Okay, so NVIDIA made a mistake, a misjudgment, they're not the first company to do it and they won't be the last. What's happened since then however with regards 3DMark03 is for you to read about on other sites. I know too much about what's gone on behind the scenes to make any fair and unbiased comments but let's just say the problem isn't restricted to NVIDIA and that turning the whole event into a witch hunt is achieving nothing towards the final goal of offering accurate and repeatable benchmarks that fairly and accurately reflect a graphics card's true performance and potential.

Anyway, back to the tale. Realising that the 5800 Ultra was doomed to failure NVIDIA were swift to tackle its major weaknesses, those of noisy cooling, heat creation and a rather limiting 128bit memory bus, by dropping it like a hot rock and replacing it with a new product, the FX 5900 Ultra, and it's this very card I'm looking at today. They could have redesigned the cooling to make it quieter but chose not to, this in itself suggests there was more to dropping the 5800 Ultra than just noise. Talk is that that the 5800 Ultra was just too complex and expensive for NVIDIA partners to tool up and start manufacturing for themselves, then again there's always talk of something or another. What matter at this stage is that the FX 5900 Ultra is here and those who shelled out on a 5800 Ultra, who may well be thinking they were well and truly stitched up, still have a card that performs well and is likely to become a collector's item in time so perhaps it's not as bad as it seems.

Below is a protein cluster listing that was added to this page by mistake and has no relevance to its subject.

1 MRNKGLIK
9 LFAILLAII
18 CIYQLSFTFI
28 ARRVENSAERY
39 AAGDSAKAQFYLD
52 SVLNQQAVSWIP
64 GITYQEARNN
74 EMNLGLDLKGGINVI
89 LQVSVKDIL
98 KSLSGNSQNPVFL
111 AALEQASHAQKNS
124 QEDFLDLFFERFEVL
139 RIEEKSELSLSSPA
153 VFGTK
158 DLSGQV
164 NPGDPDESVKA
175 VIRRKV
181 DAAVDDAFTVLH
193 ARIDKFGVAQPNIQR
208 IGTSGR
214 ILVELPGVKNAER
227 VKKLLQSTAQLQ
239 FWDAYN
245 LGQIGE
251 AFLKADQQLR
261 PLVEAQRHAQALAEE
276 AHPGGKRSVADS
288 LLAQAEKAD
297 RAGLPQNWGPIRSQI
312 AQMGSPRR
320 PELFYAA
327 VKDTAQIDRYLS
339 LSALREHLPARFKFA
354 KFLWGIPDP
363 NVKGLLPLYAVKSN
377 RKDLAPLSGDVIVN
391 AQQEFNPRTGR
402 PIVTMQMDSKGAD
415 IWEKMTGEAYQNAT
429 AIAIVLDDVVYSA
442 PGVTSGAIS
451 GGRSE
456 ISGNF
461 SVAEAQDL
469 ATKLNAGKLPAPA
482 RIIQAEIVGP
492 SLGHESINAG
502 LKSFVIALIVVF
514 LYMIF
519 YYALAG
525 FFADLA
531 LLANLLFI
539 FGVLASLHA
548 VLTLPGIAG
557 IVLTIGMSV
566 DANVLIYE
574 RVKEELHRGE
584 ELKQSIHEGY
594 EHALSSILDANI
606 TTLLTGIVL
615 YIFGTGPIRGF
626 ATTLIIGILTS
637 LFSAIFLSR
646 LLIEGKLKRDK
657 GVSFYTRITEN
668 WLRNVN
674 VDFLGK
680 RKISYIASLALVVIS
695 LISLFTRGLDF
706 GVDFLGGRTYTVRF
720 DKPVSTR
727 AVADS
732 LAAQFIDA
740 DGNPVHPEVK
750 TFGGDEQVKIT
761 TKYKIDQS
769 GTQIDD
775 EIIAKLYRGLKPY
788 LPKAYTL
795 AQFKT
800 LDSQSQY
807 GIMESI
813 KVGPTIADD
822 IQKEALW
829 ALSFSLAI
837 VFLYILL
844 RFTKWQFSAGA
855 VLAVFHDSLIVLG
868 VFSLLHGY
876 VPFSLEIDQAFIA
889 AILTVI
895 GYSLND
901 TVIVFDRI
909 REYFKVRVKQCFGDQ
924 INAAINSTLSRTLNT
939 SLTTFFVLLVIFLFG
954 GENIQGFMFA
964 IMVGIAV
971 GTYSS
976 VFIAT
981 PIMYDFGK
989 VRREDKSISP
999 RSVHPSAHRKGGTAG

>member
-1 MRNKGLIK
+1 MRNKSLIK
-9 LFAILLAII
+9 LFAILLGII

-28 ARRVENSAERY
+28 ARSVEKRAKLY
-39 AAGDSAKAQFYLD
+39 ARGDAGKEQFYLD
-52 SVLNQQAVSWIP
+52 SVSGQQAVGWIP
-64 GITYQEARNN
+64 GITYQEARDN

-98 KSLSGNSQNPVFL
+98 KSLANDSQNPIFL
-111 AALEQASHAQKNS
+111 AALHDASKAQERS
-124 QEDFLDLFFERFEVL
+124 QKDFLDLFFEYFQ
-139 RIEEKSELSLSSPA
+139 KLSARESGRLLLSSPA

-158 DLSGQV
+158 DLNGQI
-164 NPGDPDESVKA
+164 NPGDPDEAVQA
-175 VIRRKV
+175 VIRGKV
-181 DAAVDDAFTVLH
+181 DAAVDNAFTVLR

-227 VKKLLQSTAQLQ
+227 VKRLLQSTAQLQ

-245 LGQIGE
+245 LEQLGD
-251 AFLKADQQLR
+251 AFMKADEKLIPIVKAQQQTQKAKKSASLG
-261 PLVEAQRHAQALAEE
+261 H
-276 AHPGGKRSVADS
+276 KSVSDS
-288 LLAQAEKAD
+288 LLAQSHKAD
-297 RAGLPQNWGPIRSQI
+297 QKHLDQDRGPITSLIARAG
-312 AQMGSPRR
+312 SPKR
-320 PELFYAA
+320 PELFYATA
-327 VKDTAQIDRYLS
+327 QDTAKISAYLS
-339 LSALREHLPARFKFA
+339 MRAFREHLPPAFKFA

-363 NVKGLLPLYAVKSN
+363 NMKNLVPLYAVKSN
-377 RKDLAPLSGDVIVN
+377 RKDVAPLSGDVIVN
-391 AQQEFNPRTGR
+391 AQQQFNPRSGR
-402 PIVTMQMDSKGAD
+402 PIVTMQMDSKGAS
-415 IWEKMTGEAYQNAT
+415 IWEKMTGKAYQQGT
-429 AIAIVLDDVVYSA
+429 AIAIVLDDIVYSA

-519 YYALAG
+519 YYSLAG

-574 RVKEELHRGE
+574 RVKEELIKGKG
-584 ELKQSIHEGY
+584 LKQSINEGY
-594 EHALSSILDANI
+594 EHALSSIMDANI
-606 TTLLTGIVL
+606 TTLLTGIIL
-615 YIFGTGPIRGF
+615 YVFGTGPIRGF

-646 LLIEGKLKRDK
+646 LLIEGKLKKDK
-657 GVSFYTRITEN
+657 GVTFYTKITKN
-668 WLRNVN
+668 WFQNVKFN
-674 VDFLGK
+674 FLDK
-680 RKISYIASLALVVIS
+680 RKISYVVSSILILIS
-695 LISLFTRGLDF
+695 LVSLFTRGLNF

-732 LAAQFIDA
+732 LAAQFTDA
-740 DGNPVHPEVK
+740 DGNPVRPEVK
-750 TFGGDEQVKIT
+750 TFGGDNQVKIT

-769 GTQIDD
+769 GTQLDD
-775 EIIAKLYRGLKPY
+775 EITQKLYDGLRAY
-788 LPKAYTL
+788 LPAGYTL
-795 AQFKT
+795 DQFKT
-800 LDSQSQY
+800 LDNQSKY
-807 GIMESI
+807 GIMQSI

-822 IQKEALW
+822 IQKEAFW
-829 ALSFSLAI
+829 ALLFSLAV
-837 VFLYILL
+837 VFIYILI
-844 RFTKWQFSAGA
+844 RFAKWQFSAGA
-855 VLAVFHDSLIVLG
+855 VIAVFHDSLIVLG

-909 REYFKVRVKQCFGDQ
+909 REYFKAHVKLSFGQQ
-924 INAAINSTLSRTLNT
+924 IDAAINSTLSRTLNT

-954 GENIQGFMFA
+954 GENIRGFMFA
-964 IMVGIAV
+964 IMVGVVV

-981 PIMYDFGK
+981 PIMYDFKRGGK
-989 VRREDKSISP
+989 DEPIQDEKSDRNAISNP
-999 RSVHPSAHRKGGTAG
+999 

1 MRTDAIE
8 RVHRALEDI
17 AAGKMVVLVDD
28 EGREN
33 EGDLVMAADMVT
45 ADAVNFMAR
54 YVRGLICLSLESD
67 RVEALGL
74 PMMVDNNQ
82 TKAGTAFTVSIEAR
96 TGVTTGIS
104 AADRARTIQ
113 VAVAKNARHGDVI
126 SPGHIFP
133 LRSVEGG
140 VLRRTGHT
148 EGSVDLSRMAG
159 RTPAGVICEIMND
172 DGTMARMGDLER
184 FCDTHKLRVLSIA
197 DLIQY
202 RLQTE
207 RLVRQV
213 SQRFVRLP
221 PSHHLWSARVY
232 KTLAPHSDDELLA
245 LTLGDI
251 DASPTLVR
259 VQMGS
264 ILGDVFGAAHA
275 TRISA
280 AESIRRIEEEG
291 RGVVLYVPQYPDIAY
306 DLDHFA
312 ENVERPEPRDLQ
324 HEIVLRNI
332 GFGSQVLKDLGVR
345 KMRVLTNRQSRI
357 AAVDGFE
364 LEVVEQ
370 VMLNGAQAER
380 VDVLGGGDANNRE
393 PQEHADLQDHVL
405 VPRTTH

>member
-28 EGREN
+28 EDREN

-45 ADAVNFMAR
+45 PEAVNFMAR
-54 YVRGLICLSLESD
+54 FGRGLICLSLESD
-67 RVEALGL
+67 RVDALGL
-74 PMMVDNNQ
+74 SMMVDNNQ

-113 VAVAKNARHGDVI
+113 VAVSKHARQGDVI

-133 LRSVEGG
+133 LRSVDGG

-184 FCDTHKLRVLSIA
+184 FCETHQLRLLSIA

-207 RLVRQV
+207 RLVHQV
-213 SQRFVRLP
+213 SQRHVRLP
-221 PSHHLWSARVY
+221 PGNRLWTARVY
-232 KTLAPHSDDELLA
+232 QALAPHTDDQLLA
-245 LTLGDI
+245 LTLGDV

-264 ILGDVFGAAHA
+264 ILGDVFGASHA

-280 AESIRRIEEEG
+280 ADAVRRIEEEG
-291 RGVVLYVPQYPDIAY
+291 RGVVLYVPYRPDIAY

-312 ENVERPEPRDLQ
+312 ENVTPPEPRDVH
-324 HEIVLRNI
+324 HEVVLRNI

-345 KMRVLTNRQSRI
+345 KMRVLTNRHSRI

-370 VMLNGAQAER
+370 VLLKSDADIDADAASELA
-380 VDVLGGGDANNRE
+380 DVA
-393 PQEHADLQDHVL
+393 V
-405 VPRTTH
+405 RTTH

FX 5900 Ultra FX 5800 Ultra 9800 Pro 9700 Pro
GPU Die Size
0.13
0.13
0.15
0.15
Core Speed
450 MHz
500 MHz
380 MHz
325 MHz
Memory Frequency
425 MHz DDR-I
(850 MHz)
500 MHz DDR-II
(1000 MHz)
340 MHz DDR-I
(680 MHz)
310MHz DDR-I
(620 MHz)
Memory Bus
256-bit
128-bit
256-bit
256-bit
Memory Bandwidth
27.2 GB/s
16 GB/s
21.8 GB/s
19.8 GB/s
Pixel Fill Rate
3.6 GP/s
4 GP/s
3.04 GP/s
2.5 GP/s
Render Pipelines
8
4
8
8
Textures Per Pipeline
2
2
1
1
Vertex Shader
2.0+
2.0+
2.0+
2
Vertex Shaders
Floating Point Array
Floating Point Array
4
4
Pixel Shader
2.0+
2.0+
2.0 (F-buffer)
2.0
Pixel Instructions
1024
1024
Unlimited
64
Anti-Aliasing
Off - 8X
Off - 8X
Off - 6X
Off - 6X
AA Type
Multisampling
Multisampling
Multisampling
Multisampling
Bandwidth Saving Techniques
LMA III
LMA III
HyperZ III+
HyperZ III
Enhancements
Intellisample HCT
Intellisample
SmoothVision 2.1
SmoothVision 2.0
AGP Rates
1X - 8X
1X - 8X
1X - 8X
1X - 8X
RAMDAC
2 x 400MHz DACs
2 x 400MHz DACs
2 x 400MHz DACs
2 x 400MHz DACs
Connections
TV-Out, VGA, DVI
TV-Out, VGA, DVI
TV-Out, VGA, DVI
TV-Out, VGA, DVI

 

The GeForceFX 5900 Ultra now features an extra 5 million transistors weighing in at a whopping 130 million of them! It has also increased the FX5800's memory bandwidth from 16 to just over 27GB/sec. On the downside we see memory frequency dropped from 500MHz to 425MHz (effectively 1GHz to 850MHz) and the core clock reduced from 500MHz to 450MHz. The 400MHz RAMDACs, 128bit colour precision, 0.13micron process and full support for DirectX9.0 make it through intact.